Silver tankard presented to Captain Stuart-Hamilton
The object we offer today for your delectation is a silver tankard presented to Captain Stuart-Hamilton by his fellow officers of the 5th Battalion Black Watch on 14th February 1944. Captain Stuart-Hamilton was given his Second Lieutenancy as an Emergency Commission on 28th December 1940. Emergency Commissions were granted during the war as a speedy way to increase the number of officers in the British Army, with some 250,000 begin granted between 1939 and 1945. He was commissioned Lieutenant on 28th June 1942 before finally being killed, as a Captain, on 12th June 1944.
The 5th Battalion Black Watch landed on Juno beach at around 8pm. By this point the beach-head had been established and as a result the 5th were ordered to march off the beach and then east towards Banville, where the rest of 153 Brigade was to assemble. The landings had not gone without incident, indeed Major East had succeeded in tying the waist cord of his waterproof trousers so tight that when he entered the water they ballooned, upset his balance and set him bobbing, upside down, in the sea. Only the quick actions of his batman, Private Hurst, who promptly turned him the right way up, saved his life.
The night of the 7th June saw the Luftwaffe attempt to bomb the beaches but the 5th were able to rest as there were no Germans in their immediate vicinity. However the next day the battalion was ordered to assist in the attack on a German radar station at Douvres which was stubbornly holding out. With the support of Sherman Tanks from the County of London Yeomanry, the 5th launched a fierce attack on the woods around the station and were met by sporadic counter fire. It was only when a broad Canadian accent ordered them to cease fire did the Black watch find out that the ‘enemy’ in the woods were in fact soldiers from the North Shore Regiment of Canada. It was later stated that a large cache of wine and camembert discovered in the woods may well have contributed to the doggedness of the Canadian defence.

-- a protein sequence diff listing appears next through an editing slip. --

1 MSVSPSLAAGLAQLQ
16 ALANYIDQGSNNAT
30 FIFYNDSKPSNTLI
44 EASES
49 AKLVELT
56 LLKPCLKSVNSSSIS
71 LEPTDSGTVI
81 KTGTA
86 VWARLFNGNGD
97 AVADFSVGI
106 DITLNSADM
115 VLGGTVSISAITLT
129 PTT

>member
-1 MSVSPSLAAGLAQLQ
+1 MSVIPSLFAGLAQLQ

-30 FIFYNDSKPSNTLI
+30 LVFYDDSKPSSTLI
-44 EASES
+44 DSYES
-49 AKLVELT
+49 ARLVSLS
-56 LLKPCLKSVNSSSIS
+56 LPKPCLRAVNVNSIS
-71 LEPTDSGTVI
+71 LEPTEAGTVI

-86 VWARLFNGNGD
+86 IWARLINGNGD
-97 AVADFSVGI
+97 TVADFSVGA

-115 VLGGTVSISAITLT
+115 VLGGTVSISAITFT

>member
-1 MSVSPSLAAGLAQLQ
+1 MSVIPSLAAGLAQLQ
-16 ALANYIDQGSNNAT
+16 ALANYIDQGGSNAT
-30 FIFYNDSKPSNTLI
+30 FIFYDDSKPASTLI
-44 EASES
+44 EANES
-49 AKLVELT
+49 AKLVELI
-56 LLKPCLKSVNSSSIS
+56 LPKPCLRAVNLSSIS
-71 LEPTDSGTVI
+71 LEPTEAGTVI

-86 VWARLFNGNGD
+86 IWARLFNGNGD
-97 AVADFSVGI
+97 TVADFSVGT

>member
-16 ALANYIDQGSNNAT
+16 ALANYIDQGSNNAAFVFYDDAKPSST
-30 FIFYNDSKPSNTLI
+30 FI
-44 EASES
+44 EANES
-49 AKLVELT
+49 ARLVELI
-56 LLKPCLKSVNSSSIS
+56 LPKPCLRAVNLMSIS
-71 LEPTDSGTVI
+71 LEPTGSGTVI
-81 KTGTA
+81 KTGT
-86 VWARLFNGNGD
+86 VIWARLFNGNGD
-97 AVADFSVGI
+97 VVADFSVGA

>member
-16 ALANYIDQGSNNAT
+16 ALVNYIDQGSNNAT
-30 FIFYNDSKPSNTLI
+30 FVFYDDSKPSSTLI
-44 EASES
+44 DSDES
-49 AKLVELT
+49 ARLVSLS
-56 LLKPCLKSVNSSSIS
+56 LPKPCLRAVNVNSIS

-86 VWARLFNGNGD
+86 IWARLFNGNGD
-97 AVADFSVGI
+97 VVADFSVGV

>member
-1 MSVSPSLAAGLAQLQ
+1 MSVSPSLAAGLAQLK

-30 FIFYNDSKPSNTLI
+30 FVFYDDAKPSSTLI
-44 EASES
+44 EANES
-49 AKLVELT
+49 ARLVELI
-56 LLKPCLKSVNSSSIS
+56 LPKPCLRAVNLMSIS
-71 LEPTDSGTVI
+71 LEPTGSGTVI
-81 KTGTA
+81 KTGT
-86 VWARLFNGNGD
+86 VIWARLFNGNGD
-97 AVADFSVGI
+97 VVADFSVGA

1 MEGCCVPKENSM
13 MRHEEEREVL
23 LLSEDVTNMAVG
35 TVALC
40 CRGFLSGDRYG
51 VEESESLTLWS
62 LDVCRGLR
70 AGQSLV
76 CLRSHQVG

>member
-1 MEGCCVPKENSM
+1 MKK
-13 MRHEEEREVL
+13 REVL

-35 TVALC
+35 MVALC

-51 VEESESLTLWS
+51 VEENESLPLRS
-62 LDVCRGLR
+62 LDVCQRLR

The attack on the woods at Douvre was a sobering lesson on the importance of up to date information, which led to the Battalion losing seven casualties. Not being given time to dwell on the narrowly avoided disaster the Battalion were ordered to support an attack on the known German positions, which was beaten off. In fact the radar station at Douvre was not to fall for another month.
On 9th June the 5th were relieved by the 5th Camerons and the Black Watch were ordered to march towards the eastern sector of the Allied perimeter. This sector was focussed on the defended towns of Brèville, Ranville and Herouvillette. At this point the area was being defended by the 6th Airborne Division but they were coming under increasingly heavy pressure from the German 346th Infantry Division. The 5th took up position around the chateaux at Brèville and prepared a defence.
From the 10th to the 13th June the Battle of Brèville reached is climax, culminating in the afternoon attack on the 12th, which came so close to unpicking the Allied defence and threatening the entire sector. The 5th in position alongside the 9th Parachute Battalion came under heavy artillery fire at around Noon on the 12th. At 3 O’ clock in the afternoon the German infantry launched their assault against the British lines supported by tanks and self-propelled guns. Very quickly the Bren Gun Carriers of the Black watch were destroyed along with their anti-tank guns, as a result the defence had to rely on small arms fire and mortars.
Under fierce pressure the 5th Battalion lines began to buckle and they were forced to withdraw back towards a defensive position at the Bois de Mont. At this point a request for aid was sent to Brigade headquarters and Brigadier Hill led a counter-attack by Canadian forces which succeeded in helping to drive the Germans back. By 8 pm the Germans had been forced to retreat leaving their dead in piles all along the battlefield. One Black watch officer was to later call the Battle of Brèville ‘one of the nastiest ever fought by the battalion in North West Europe.’ The cost to the 5th Battalion had been heavy with some 20 killed and 90 wounded. Amongst the dead was Captain Stuart-Hamilton.